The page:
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William Peter New v. Domingo Uribe

November 7, 2011


The opinion of the court was delivered by: Honorable Janis L. Sammartino United States District Judge


Presently before the Court is Magistrate Judge Louisa S. Porter's report and recommendation ("R&R") advising the Court to deny William Peter New's ("Petitioner") petition for writ of habeas corpus. (R&R, ECF No. 13) Also before the Court are Petitioner's objections to the R&R. (Obj., ECF No. 14) For the reasons stated below, the Court OVERRULES Petitioner's objections, ADOPTS the R&R, and DENIES Petitioner's petition.


Magistrate Judge Porter's R&R contains a thorough and accurate recitation of the facts underlying Petitioner's state court trial and conviction. (R&R 2--10, ECF No. 13) This Order incorporates by reference the facts as set forth in the R&R.

Having exhausted his administrative and state remedies, Petitioner filed the instant petition for a writ of habeas corpus alleging violations of his due process rights. (Pet., ECF No. 1) Petitioner states two claims: (1) he was denied due process when "forced to defend an allegation that he had murdered his first wife 32 years earlier," and (2) he was denied due process when "the trial court refused to sever the 32-year-old case from the 2004 allegation of murder." (Id. at 5)

On March 15, 2010, Respondents answered the petition, urging the Court to dismiss the petition and deny a certificate of appealability. (Answer, ECF No. 8) Petitioner filed a traverse to Respondents' answer on May 4, 2010. (Traverse, ECF No. 11) On December 21, 2010, Magistrate Judge Porter issued an R&R advising the Court to deny the petition. (R&R, ECF No. 13) Petitioner objected to the R&R on January 24, 2011. (Obj., ECF No. 14)


1. Review of the Report and Recommendation

Rule 72(b) of the Federal Rules of Civil Procedure and 28 U.S.C. § 636(b)(1) set forth a district court's duties regarding a magistrate judge's R&R. The district court "shall make a de novo determination of those portions of the report . . . to which objection is made," and "may accept, reject, or modify, in whole or in part, the findings or recommendations made by the magistrate judge." 28 U.S.C. § 636(b)(1)(c); see also United States v. Raddatz, 447 U.S. 667, 673--76 (1980). However, in the absence of a timely objection, "the Court need only satisfy itself that there is no clear error on the face of the record in order to accept the recommendation." Fed. R. Civ. P. 72 advisory committee's note (citing Campbell v. U.S. Dist. Ct., 501 F.2d 196, 206 (9th Cir. 1974)).

2. Cognizable Claim for Relief

Under federal law, a prisoner seeking relief on claims related to imprisonment may file a petition for habeas corpus pursuant to 28 U.S.C. § 2254. A federal court "shall entertain an application for a writ of habeas corpus in behalf of a person in custody pursuant to the judgment of a State court only on the ground that he is in custody in violation of the Constitution or laws or treaties of the United States." 28 U.S.C. § 2254(a). Federal intervention in state court proceedings is only justified when there are errors of federal law. Oxborrow v. Eikenberry, 877 F.2d 1395, 1400 (9th Cir. 1989). Federal habeas courts are bound by a state's interpretation of its own laws. Estelle v. McGuire, 502 U.S. 62, 68 (1991).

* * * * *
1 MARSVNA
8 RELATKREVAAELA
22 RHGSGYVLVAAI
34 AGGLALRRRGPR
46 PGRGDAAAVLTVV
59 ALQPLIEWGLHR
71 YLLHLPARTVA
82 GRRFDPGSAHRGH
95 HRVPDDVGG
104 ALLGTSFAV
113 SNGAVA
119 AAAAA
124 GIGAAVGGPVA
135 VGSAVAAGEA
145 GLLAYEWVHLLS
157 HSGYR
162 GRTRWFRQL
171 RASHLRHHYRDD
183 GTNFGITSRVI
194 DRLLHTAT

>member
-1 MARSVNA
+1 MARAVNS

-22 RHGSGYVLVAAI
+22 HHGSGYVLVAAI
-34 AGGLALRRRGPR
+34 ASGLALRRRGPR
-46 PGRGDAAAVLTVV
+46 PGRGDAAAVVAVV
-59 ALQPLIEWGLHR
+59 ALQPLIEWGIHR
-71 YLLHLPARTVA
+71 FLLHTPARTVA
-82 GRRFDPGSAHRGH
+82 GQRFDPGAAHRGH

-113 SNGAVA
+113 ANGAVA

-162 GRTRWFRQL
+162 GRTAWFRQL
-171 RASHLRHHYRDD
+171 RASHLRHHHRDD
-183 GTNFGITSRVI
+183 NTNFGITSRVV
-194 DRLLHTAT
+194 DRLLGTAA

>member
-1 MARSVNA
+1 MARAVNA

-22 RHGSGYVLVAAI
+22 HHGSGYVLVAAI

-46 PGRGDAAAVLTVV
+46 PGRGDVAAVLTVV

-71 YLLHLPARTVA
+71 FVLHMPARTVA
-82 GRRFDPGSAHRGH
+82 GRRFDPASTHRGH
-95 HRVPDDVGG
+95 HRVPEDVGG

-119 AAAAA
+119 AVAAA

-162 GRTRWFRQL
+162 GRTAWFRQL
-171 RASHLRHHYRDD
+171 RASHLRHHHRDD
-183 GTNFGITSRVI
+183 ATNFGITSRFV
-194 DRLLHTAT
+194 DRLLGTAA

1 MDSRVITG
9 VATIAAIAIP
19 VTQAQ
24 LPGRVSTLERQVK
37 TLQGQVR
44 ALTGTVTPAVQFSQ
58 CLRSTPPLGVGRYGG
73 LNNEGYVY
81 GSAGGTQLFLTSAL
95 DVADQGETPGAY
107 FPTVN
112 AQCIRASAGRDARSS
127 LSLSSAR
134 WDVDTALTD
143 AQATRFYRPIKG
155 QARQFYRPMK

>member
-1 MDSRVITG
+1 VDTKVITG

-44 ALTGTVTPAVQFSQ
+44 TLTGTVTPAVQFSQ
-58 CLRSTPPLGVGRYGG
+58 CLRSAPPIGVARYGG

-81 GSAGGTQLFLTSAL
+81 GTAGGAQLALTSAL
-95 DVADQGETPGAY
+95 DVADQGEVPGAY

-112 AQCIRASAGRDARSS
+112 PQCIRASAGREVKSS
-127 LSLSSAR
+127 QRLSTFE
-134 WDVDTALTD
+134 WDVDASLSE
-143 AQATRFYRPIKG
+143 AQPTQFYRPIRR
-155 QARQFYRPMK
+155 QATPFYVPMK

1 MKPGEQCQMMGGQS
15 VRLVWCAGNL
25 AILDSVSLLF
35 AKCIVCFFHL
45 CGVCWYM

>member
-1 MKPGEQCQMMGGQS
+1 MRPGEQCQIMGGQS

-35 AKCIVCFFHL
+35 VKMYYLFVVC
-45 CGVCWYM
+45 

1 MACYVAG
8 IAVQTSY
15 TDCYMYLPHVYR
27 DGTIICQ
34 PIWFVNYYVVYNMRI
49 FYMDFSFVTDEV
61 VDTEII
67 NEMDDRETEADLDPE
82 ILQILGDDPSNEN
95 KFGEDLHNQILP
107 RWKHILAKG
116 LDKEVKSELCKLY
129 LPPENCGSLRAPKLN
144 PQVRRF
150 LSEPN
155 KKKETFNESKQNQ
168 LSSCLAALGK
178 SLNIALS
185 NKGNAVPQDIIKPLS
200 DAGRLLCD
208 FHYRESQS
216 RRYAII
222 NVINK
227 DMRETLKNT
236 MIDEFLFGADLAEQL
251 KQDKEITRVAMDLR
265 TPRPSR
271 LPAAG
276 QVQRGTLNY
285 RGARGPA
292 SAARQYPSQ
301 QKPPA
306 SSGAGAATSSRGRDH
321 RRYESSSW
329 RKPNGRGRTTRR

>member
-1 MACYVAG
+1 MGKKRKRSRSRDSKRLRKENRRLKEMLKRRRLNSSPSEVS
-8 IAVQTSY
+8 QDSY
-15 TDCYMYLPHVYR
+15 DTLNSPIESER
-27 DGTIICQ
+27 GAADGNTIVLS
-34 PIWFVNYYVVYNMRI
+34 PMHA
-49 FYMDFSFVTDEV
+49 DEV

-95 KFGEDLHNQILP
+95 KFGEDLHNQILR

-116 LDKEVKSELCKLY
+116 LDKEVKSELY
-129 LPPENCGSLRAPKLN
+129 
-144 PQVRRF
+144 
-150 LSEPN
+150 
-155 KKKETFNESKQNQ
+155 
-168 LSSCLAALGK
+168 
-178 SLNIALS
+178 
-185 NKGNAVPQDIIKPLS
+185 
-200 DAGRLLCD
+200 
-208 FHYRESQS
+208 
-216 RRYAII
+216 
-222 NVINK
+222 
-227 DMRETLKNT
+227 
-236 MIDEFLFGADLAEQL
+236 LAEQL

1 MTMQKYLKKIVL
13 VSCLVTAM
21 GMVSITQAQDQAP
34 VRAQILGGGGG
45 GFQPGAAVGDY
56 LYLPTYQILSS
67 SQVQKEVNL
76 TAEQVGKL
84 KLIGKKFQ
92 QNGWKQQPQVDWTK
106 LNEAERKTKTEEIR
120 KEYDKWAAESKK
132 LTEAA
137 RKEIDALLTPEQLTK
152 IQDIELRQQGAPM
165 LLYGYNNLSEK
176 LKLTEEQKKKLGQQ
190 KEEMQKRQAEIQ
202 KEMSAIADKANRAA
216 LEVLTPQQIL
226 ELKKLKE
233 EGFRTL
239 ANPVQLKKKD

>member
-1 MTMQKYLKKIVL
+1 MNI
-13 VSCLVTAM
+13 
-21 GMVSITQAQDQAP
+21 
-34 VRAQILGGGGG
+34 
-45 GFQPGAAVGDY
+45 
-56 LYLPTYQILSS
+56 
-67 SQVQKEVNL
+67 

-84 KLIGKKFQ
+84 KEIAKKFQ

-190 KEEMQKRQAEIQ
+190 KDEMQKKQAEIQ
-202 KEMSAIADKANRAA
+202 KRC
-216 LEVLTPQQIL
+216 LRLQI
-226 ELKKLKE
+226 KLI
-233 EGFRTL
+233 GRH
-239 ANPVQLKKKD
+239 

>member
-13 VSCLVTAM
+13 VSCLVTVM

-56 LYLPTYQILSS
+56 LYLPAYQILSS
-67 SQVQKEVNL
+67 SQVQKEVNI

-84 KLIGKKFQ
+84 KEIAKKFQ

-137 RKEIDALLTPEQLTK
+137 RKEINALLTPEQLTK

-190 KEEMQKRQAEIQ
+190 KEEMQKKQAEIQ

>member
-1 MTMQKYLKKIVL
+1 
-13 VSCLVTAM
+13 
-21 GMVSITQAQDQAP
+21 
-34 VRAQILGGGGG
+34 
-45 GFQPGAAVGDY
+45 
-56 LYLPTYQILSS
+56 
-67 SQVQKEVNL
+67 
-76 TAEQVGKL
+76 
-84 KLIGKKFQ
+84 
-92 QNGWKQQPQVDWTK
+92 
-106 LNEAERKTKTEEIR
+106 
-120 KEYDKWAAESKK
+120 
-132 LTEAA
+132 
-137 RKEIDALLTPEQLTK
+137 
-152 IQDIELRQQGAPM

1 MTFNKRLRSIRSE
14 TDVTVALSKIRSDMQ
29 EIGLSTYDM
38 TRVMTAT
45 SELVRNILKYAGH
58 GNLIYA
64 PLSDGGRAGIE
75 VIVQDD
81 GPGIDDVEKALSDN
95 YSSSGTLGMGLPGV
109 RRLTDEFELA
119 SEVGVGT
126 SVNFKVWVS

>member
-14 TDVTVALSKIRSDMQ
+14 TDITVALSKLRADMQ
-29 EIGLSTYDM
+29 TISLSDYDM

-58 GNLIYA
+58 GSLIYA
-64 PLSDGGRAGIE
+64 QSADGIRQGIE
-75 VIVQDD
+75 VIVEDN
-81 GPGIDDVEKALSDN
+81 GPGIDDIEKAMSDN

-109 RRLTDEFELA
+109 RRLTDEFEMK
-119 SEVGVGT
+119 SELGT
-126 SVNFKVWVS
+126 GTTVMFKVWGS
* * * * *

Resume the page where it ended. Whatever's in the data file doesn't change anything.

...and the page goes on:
The Antiterrorism and Effective Death Penalty Act ("AEDPA") governs federal habeas petitions filed after April 24, 1996. Lindh v. Murphy, 521 U.S. 320, 322--23 (1997). AEDPA establishes a "highly deferential standard for evaluating state-court rulings," requiring "that state- court decisions be given the benefit of the doubt." Woodford v. Visciotti, 537 U.S. 19, 24 (2002). A federal court can grant habeas relief only when the result of a claim adjudicated on the merits by a state court "was contrary to or involved an unreasonable application of clearly established federal law, as determined by the Supreme Court of the United States," or "was based on an unreasonable determination of the facts in light of the evidence presented in the State court proceeding." 28 U.S.C. § 2254(d). A state court's decision is "contrary to" clearly established federal law if it (1) applies a rule that contradicts governing Supreme Court authority, or (2) "confronts a set of facts that are materially indistinguishable from" a Supreme Court decision but reaches a different result. Early v. Packer, 537 U.S. 3, 8 (2002) (internal quotation marks omitted) (citation omitted). An "unreasonable" application of precedent "must have been more than incorrect or erroneous"; it "must have been 'objectively unreasonable.'" Wiggins v. Smith, 539 U.S. 510, 520--21 (2003).


1. Pre-Indictment ...

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